MILTON, Ga. — Several intersection improvements are in the works in Milton, and more orange barrels could soon be stationed along roadways in the coming months.
The extension of Charlotte Drive, dubbed the Northeast Crabapple Connector Project, is nearing the final stages. According to the city, the contractor is on schedule to complete the project in late March or early April. The project replaces the three-way stop with a traffic light with a roundabout. Charlotte Drive will also be extended from Mayfield Road to Birmingham Highway and will be flanked by future development.
The traffic pattern at the intersection was changed in November to create a three-way interchange with stop signs.
Milton is also set to open bidding in the coming months for construction of the three projects along Hopewell Road. Plans call for three roundabouts. The first is at Hopewell Road and Hamby Road. Another is at Hopewell Road and Thompson Road. The final roundabout will be at Hopewell at Bethany Bend and Bethany Way.
In 2018, the city mulled potential improvement projects to ease traffic at the intersection of Hopewell Road, Bethany Bend and Bethany Way. Adding to the challenge is the entrance of the Bethany Oaks subdivision.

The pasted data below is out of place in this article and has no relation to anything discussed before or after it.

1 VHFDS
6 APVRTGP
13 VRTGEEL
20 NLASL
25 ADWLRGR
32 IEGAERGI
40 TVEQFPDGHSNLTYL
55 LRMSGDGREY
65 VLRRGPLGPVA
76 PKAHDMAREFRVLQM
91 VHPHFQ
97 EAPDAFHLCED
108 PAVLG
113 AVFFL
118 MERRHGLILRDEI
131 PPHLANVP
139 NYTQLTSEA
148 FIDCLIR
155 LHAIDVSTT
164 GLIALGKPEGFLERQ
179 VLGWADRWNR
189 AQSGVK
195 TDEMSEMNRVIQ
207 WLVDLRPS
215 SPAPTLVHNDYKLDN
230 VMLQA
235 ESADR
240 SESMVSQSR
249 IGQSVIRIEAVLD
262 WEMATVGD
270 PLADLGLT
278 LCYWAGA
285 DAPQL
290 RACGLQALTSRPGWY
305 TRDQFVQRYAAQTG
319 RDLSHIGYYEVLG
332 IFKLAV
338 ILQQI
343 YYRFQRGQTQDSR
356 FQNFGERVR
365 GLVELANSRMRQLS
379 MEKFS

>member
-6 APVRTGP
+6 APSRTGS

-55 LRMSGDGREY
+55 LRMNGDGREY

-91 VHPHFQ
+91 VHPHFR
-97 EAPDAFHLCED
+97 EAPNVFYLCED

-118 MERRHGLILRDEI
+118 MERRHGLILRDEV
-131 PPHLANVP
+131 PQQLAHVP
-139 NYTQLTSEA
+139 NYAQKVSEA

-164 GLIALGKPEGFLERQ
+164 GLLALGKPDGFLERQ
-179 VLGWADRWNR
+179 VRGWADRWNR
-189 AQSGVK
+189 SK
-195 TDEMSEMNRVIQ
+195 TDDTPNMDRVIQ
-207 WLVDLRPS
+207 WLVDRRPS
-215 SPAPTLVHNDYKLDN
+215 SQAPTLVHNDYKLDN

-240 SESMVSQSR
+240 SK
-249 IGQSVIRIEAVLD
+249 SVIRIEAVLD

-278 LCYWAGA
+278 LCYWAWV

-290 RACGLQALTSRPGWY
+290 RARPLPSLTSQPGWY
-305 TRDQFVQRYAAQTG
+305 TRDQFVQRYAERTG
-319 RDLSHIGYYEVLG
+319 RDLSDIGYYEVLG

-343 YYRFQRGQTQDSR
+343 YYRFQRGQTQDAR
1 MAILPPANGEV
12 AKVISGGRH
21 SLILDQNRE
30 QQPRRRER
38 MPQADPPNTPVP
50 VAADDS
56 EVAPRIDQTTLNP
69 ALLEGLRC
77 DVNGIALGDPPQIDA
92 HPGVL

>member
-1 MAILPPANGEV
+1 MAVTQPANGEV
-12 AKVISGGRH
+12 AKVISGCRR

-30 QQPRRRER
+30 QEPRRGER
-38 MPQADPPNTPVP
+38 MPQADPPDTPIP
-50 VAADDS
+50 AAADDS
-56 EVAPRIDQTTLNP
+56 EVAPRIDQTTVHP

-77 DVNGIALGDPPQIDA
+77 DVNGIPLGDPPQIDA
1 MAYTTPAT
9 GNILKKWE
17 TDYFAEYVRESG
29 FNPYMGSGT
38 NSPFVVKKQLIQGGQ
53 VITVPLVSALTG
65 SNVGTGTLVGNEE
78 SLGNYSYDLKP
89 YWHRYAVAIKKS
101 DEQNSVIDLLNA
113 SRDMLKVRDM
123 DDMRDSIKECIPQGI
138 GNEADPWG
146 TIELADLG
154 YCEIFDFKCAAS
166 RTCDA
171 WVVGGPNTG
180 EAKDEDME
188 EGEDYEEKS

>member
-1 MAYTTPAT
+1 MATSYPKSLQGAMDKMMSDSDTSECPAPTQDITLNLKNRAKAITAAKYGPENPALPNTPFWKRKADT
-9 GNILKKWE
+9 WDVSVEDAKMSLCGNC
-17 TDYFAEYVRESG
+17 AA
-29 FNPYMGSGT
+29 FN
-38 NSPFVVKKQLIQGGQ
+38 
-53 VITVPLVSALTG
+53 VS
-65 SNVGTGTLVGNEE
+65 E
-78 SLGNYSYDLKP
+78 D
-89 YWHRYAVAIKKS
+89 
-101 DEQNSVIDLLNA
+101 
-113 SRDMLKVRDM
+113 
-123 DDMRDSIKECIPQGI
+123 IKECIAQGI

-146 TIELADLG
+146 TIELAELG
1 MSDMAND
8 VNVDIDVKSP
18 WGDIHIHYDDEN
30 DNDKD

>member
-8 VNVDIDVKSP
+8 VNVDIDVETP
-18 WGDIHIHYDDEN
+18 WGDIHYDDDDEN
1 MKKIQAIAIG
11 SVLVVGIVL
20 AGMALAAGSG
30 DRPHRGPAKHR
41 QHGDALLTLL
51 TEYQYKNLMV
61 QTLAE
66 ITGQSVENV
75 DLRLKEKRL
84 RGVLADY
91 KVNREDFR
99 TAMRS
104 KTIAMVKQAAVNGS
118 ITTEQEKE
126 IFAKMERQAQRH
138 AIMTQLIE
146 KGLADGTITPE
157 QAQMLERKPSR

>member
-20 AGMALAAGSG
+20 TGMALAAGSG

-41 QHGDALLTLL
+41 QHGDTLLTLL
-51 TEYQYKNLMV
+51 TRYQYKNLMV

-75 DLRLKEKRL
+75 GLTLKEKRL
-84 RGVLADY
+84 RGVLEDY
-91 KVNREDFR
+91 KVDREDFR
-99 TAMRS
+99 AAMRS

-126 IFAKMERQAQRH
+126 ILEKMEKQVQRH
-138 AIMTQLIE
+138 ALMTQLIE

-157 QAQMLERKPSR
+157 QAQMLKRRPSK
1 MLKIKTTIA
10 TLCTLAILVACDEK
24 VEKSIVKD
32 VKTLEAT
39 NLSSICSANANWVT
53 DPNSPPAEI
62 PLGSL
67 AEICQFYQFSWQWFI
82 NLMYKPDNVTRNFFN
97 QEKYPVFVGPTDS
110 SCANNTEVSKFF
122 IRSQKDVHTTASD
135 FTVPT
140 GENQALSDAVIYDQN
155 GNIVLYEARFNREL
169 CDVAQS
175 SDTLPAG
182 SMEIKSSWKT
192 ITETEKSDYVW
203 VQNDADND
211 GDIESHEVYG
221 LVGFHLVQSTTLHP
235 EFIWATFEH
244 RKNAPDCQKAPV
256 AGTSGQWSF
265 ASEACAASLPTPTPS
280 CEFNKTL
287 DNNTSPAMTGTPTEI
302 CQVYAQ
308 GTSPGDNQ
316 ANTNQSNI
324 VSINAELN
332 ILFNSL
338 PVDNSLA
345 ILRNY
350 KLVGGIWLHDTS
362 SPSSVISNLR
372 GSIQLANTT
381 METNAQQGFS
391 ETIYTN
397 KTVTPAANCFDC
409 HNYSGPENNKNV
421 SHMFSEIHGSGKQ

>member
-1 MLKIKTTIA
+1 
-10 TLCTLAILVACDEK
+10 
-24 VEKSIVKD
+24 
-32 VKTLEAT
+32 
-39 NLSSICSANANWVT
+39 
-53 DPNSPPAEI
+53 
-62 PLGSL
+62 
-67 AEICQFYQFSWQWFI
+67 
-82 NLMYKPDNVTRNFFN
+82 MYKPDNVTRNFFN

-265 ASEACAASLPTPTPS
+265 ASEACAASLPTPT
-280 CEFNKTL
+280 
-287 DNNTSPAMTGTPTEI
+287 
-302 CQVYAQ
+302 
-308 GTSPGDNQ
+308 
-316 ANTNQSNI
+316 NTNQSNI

After presenting four potential options, the city chose to construct a roundabout at Bethany Bend along with a left lane turn lane on Hopewell Road at Bethany Way. The left turn from Bethany Way to Hopewell will be restricted by the use of a median. Bethany Oaks subdivision will have a full access entry and exit onto Hopewell and will have an exit-only drive connecting Bethany Oaks Pointe to Bethany Bend for access to the roundabout.
The three Hopewell projects are all funded by the Transportation Special Purpose Local-Option Sales Tax.
Milton has also opened the bidding for a company to conduct right of way acquisition for the future roundabout at Freemanville Road and Birmingham Road. The project will create a single-lane roundabout.
While road improvement projects are underway, Milton will also be putting its speed limits under the microscope. The city allocated $125,000 in its 2020 budget to conduct a traffic study on the city’s roads.
“The true purpose of this initiative is to evaluate and hopefully reduce speed limits on our collector roads when considering a host of variables, including vehicles entering from private residence, horse trailers trying to enter traffic, sight distances, etc..” a statement from the city said. “This initiative will involve significant public input so that we get a good assessment of what our community wants.”